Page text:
The commission proposes in particular to address the privacy concerns of citizens to boost consumer confidence and Europe's position in a market experiencing 60 per cent growth globally. In addition, it will create an RFID Stakeholder Group to provide advice and assistance in developing a European policy position concerning RFID applications. "From fighting counterfeits to better healthcare, smart RFID-chips offer tremendous opportunities for business and society," said Information Society and Media Commissioner Viviane Reding. Speaking at the CeBIT trade event in Hanover, Germany, last week, Reding said the Commission would draft rules later this year to amend EU e-privacy legislation to take account of RFID. The commission also wants to ensure that further development and deployment of smart radio tags are as safe, secure, privacy-friendly and effective as possible. According to the Commission, the market for RFID is growing rapidly and will contribute €7bn to the EU's coffers by 2016. In the US, the take up of smart tags in the pharmaceutical industry is already booming and the pharma sector is now the second largest adopter of RFID technology, with 18 per cent of suppliers and 14 per cent of customers in this field now piloting or using RFID. As a result, the market for RFID tags in US healthcare is predicted to explode from $90m (€70m) in 2006 to $2.1bn in 2016. These new guidelines are certainly set to attract US-based RFID providers to come over and play in the European arena. RFID provider Impinj, for example, announced last week the debut of its Gen 2 RFID reader in Europe. The Seattle-based company said it has gained certification of its Speedway reader from the European Telecommunications Standard Insistute (ETSI), which means the technology is now compliant with all health, safety and environmental regulations in Europe. Impinj said its Speedway reader maintains the same high levels of performance when operating in Europe as the platform deployed in large-scale distribution and supply chain in North America. The announcement comes hot on the heels of positive results for efficiency tests conducted by the firm last October at an RFID-enabled distribution centre in Germany. "We are experiencing significant demand in numerous market segments and look forward to providing European RFID users with the only UHF reader that performs equally well from pallet and case tagging to item tagging applications using far-field or near-field modes of operation," said Dimitri Desmons, vice president of RFID marketing at Impinj. RFID is a technology which involves tags that emit radio signals as identifiers, and devices that pick up the signal and identify the tags. It has a wide range of applications and does not require direct contact or line-of-sight scanning - a characteristic that holds a high potential for pharmaceutical supply chain management issues.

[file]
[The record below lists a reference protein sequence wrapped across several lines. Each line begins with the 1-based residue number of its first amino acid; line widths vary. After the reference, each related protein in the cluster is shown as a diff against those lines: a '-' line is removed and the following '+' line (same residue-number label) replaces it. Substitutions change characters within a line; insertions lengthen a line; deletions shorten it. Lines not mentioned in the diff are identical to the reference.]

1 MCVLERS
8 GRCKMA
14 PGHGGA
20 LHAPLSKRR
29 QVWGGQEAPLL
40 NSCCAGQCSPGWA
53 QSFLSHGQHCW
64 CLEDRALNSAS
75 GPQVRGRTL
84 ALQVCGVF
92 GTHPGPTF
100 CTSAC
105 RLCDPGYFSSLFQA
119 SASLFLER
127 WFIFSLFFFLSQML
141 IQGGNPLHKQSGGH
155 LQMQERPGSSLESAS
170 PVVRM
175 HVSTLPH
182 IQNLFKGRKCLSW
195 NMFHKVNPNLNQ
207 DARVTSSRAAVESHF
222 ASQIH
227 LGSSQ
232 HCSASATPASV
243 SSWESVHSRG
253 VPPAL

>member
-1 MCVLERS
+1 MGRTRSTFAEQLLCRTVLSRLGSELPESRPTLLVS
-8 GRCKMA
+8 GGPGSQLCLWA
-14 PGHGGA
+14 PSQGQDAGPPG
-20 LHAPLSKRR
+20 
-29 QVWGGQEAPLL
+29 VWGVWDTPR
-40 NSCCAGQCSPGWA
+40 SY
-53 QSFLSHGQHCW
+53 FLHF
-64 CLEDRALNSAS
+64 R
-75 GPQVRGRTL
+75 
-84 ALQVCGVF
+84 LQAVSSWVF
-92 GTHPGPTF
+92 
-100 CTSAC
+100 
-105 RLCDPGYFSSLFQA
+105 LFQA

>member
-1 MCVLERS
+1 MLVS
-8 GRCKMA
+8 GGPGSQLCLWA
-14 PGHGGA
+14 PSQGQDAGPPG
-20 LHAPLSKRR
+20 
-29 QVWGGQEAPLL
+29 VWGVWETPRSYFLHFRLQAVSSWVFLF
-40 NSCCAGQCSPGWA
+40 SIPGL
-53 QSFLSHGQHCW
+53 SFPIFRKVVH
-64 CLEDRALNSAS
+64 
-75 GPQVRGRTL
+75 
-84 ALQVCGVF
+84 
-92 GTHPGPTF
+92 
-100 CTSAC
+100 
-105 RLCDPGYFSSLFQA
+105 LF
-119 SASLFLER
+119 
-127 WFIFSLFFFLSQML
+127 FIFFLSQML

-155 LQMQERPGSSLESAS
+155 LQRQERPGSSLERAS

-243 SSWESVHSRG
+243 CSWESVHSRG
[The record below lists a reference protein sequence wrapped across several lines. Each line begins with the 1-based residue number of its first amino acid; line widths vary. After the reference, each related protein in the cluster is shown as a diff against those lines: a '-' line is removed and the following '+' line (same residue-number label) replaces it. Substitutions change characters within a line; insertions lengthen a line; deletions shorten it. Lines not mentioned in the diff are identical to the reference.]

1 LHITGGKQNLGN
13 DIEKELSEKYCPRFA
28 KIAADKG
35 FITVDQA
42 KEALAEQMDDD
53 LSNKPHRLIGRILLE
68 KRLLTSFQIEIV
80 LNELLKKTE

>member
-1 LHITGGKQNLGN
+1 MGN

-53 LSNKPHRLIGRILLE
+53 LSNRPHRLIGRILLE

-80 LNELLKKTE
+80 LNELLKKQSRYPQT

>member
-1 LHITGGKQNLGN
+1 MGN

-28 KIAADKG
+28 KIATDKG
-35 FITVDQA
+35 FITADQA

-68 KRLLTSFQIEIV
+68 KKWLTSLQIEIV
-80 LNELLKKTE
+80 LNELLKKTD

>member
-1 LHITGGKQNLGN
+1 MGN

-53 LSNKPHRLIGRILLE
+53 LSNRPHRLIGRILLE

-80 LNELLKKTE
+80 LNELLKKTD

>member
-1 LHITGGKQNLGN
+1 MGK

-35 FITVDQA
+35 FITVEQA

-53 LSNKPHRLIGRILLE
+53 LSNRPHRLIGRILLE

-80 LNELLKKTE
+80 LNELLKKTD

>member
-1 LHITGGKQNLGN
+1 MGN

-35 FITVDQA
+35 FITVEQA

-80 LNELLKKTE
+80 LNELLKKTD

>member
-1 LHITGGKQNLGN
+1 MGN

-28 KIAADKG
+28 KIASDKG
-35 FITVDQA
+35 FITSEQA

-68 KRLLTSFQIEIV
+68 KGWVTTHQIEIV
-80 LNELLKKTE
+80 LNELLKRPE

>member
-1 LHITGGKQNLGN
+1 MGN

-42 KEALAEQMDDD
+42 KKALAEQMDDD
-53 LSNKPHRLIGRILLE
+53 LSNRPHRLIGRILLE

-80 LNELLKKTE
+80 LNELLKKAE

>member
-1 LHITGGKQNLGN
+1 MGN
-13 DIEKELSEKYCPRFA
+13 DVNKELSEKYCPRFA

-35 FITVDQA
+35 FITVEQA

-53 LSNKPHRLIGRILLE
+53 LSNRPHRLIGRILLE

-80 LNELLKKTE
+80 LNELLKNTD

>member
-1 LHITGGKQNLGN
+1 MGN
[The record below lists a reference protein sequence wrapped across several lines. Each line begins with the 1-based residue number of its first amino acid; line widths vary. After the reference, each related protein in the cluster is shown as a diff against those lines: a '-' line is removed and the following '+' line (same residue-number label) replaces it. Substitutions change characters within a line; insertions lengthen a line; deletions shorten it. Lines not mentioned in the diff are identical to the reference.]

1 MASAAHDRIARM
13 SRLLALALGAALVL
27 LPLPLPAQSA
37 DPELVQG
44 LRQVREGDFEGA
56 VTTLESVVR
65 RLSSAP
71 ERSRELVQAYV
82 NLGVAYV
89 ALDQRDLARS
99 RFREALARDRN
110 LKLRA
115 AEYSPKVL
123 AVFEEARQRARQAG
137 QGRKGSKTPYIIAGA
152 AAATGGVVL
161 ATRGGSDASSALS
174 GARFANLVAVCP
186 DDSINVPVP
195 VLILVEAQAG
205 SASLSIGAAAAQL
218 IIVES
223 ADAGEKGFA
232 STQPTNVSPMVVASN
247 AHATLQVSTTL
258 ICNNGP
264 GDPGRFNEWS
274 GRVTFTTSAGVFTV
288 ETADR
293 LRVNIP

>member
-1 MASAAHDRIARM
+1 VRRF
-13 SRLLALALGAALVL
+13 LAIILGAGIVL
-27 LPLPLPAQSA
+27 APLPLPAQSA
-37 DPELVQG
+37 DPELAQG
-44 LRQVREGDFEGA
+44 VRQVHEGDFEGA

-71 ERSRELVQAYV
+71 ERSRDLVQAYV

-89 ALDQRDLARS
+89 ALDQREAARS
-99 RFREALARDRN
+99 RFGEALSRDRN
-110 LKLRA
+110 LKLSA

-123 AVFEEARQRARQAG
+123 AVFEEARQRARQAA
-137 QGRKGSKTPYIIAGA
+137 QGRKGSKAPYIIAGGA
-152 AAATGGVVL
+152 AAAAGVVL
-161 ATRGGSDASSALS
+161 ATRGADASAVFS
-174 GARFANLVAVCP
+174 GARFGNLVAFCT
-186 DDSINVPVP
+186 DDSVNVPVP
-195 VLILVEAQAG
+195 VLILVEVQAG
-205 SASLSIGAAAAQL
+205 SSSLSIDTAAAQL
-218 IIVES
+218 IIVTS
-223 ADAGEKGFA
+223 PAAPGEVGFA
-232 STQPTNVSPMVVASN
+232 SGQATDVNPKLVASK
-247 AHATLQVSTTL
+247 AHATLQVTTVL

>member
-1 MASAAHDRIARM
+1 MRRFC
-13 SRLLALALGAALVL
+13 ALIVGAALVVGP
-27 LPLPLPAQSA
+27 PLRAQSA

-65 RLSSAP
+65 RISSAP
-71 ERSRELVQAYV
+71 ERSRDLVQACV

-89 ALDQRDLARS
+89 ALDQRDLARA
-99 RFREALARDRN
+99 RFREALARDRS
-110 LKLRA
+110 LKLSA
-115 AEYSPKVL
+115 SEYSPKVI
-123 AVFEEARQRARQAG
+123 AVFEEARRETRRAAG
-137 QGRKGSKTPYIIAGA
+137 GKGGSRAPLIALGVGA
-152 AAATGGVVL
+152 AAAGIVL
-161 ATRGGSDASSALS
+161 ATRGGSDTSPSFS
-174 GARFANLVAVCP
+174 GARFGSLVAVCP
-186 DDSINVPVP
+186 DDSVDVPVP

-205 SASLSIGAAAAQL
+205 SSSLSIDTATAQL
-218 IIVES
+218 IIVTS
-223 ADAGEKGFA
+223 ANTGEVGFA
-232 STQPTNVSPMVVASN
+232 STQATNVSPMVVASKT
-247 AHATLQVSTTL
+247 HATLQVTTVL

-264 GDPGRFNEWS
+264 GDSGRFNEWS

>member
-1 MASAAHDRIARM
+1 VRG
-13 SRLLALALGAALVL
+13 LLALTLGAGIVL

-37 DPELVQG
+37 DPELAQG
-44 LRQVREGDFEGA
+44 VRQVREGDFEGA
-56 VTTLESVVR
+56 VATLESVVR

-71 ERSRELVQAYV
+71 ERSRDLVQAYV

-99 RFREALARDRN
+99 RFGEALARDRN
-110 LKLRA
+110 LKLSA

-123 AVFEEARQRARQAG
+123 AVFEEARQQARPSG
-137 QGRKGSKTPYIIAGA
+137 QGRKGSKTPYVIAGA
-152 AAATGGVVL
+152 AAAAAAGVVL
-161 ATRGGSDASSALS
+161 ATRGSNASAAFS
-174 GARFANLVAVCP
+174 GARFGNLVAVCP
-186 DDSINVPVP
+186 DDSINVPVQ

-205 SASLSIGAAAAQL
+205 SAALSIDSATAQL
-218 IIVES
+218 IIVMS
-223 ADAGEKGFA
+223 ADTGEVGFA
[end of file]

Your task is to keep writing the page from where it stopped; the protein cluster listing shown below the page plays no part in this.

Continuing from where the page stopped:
After a year of consultation, the European Commission has finally proposed guidelines for the implementation of radio frequency identification (RFID) technology in the EU.